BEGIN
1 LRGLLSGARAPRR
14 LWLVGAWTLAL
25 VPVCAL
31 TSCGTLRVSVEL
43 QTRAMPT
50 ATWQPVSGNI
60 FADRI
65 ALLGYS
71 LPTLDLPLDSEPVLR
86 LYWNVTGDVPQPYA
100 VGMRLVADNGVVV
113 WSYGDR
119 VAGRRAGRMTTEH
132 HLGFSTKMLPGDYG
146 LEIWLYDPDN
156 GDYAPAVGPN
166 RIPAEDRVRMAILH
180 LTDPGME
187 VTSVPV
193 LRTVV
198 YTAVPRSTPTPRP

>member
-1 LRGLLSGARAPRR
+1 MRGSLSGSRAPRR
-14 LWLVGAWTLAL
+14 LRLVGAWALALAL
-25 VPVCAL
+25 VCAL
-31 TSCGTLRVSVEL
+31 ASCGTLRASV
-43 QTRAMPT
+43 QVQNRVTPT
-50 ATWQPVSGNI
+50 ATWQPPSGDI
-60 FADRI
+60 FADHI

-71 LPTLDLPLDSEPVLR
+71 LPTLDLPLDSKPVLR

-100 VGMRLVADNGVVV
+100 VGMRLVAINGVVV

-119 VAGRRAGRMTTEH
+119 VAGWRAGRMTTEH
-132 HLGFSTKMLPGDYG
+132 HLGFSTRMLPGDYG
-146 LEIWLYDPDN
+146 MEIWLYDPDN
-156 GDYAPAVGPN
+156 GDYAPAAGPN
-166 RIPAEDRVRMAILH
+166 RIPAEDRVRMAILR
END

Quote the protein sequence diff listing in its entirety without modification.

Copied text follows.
1 LRGLLSGARAPRR
14 LWLVGAWTLAL
25 VPVCAL
31 TSCGTLRVSVEL
43 QTRAMPT
50 ATWQPVSGNI
60 FADRI
65 ALLGYS
71 LPTLDLPLDSEPVLR
86 LYWNVTGDVPQPYA
100 VGMRLVADNGVVV
113 WSYGDR
119 VAGRRAGRMTTEH
132 HLGFSTKMLPGDYG
146 LEIWLYDPDN
156 GDYAPAVGPN
166 RIPAEDRVRMAILH
180 LTDPGME
187 VTSVPV
193 LRTVV
198 YTAVPRSTPTPRP

>member
-1 LRGLLSGARAPRR
+1 MRGSLSGSRAPRR
-14 LWLVGAWTLAL
+14 LRLVGAWALALAL
-25 VPVCAL
+25 VCAL
-31 TSCGTLRVSVEL
+31 ASCGTLRASV
-43 QTRAMPT
+43 QVQNRVTPT
-50 ATWQPVSGNI
+50 ATWQPPSGDI
-60 FADRI
+60 FADHI

-71 LPTLDLPLDSEPVLR
+71 LPTLDLPLDSKPVLR

-100 VGMRLVADNGVVV
+100 VGMRLVAINGVVV

-119 VAGRRAGRMTTEH
+119 VAGWRAGRMTTEH
-132 HLGFSTKMLPGDYG
+132 HLGFSTRMLPGDYG
-146 LEIWLYDPDN
+146 MEIWLYDPDN
-156 GDYAPAVGPN
+156 GDYAPAAGPN
-166 RIPAEDRVRMAILH
+166 RIPAEDRVRMAILR